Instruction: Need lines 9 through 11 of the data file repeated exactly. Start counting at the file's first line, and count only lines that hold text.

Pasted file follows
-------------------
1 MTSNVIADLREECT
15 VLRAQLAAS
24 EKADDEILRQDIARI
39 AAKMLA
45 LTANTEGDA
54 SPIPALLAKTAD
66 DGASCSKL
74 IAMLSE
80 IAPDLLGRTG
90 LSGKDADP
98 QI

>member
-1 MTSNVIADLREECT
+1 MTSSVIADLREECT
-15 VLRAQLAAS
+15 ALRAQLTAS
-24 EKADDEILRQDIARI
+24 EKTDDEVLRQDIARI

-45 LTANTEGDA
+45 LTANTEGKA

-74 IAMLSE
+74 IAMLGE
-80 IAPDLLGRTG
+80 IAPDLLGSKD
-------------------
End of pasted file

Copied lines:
80 IAPDLLGRTG
90 LSGKDADP
98 QI